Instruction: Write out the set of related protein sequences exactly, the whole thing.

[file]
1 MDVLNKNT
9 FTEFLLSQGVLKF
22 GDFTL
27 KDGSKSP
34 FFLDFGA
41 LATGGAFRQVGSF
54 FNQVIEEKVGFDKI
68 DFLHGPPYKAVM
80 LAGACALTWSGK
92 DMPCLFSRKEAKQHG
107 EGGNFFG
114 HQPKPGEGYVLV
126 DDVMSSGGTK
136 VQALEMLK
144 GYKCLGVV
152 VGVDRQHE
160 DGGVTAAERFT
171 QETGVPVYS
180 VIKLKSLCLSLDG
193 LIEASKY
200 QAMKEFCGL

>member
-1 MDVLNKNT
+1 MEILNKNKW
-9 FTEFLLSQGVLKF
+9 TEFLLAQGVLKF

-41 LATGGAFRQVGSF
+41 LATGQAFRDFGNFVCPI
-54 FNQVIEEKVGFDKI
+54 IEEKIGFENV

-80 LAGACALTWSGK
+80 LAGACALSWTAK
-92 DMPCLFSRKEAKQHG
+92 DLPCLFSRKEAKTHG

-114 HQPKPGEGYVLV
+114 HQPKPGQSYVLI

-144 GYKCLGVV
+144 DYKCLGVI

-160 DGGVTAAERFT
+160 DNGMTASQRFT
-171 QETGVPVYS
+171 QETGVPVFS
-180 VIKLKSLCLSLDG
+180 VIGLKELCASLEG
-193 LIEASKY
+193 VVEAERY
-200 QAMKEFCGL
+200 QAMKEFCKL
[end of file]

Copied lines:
1 MDVLNKNT
9 FTEFLLSQGVLKF
22 GDFTL
27 KDGSKSP
34 FFLDFGA
41 LATGGAFRQVGSF
54 FNQVIEEKVGFDKI
68 DFLHGPPYKAVM
80 LAGACALTWSGK
92 DMPCLFSRKEAKQHG
107 EGGNFFG
114 HQPKPGEGYVLV
126 DDVMSSGGTK
136 VQALEMLK
144 GYKCLGVV
152 VGVDRQHE
160 DGGVTAAERFT
171 QETGVPVYS
180 VIKLKSLCLSLDG
193 LIEASKY
200 QAMKEFCGL

>member
-1 MDVLNKNT
+1 MEILNKNKW
-9 FTEFLLSQGVLKF
+9 TEFLLAQGVLKF

-41 LATGGAFRQVGSF
+41 LATGQAFRDFGNFVCPI
-54 FNQVIEEKVGFDKI
+54 IEEKIGFENV

-80 LAGACALTWSGK
+80 LAGACALSWTAK
-92 DMPCLFSRKEAKQHG
+92 DLPCLFSRKEAKTHG

-114 HQPKPGEGYVLV
+114 HQPKPGQSYVLI

-144 GYKCLGVV
+144 DYKCLGVI

-160 DGGVTAAERFT
+160 DNGMTASQRFT
-171 QETGVPVYS
+171 QETGVPVFS
-180 VIKLKSLCLSLDG
+180 VIGLKELCASLEG
-193 LIEASKY
+193 VVEAERY
-200 QAMKEFCGL
+200 QAMKEFCKL